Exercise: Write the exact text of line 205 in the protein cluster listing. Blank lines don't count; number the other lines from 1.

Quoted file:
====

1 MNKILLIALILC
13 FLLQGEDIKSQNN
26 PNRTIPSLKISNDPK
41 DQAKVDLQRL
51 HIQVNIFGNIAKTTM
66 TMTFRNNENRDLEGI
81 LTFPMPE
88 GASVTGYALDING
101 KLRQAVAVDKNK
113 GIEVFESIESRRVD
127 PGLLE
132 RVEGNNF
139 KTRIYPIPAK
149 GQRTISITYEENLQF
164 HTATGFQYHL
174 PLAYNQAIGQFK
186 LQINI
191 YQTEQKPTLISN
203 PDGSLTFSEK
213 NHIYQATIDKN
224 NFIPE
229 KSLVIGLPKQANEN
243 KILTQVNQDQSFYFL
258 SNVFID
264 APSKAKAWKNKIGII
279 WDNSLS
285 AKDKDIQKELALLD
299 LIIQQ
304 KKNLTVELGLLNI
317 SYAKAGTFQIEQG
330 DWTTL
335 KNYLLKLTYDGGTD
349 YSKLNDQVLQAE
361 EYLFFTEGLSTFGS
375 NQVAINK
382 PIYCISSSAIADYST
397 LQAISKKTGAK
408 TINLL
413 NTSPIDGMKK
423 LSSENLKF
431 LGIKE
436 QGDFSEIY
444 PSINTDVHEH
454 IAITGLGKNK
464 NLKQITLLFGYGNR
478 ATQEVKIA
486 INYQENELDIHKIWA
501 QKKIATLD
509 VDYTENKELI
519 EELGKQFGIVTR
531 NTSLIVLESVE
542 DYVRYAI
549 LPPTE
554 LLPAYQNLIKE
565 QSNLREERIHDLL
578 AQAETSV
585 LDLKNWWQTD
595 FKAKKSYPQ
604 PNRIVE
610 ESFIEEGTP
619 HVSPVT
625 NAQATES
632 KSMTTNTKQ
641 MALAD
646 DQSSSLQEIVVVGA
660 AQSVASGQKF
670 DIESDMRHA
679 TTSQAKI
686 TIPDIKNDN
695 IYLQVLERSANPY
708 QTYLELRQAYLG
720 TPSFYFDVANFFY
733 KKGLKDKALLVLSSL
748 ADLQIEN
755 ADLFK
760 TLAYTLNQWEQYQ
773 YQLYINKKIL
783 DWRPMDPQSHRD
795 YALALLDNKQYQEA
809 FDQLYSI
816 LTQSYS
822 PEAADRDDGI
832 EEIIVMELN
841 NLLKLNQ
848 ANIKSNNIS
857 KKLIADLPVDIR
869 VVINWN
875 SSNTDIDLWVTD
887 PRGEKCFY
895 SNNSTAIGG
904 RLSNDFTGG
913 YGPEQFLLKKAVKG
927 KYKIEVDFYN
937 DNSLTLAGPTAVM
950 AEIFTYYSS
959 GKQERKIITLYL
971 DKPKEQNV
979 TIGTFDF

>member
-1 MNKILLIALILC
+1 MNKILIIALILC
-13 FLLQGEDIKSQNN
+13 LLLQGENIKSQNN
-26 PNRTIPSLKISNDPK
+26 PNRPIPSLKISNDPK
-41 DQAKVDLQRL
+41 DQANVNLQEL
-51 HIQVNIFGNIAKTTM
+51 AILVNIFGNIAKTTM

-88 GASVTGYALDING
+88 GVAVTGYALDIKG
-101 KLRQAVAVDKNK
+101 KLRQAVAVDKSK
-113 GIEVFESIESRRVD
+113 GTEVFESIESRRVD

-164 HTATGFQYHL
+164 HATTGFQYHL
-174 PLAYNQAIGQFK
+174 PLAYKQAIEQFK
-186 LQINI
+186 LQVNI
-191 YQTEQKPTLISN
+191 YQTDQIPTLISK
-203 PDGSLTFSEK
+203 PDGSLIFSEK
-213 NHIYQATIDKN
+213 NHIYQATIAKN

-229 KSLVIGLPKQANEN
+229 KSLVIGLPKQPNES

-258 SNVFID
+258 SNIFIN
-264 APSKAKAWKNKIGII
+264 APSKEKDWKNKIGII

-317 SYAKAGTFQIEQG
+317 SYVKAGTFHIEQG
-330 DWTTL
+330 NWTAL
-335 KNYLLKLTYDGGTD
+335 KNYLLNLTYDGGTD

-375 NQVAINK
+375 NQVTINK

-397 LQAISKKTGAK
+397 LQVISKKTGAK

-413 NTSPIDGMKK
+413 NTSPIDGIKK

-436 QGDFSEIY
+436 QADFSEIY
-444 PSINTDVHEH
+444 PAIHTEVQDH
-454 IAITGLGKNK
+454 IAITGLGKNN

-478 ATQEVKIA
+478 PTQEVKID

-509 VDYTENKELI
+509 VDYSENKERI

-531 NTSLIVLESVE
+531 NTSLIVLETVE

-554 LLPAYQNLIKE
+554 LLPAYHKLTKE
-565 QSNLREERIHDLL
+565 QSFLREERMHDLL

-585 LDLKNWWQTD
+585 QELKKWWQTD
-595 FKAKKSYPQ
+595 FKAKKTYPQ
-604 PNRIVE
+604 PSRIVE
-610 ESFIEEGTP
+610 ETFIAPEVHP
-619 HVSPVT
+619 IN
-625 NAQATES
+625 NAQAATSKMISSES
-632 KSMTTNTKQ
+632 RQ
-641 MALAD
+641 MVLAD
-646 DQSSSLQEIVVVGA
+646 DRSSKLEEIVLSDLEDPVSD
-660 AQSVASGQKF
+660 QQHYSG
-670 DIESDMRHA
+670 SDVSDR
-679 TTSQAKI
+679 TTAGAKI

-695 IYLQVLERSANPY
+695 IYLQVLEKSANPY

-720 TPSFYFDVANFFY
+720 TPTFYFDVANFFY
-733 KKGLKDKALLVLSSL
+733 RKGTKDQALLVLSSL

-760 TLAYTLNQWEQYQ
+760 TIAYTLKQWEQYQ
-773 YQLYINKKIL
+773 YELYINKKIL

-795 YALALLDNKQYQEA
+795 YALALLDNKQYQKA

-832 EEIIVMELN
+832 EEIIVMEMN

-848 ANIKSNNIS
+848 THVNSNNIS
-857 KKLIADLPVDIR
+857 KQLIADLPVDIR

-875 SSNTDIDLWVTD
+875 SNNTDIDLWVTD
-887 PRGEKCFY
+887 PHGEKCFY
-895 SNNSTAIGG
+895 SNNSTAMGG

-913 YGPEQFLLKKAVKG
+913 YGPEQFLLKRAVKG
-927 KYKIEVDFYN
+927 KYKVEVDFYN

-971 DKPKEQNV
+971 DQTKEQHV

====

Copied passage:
+875 SNNTDIDLWVTD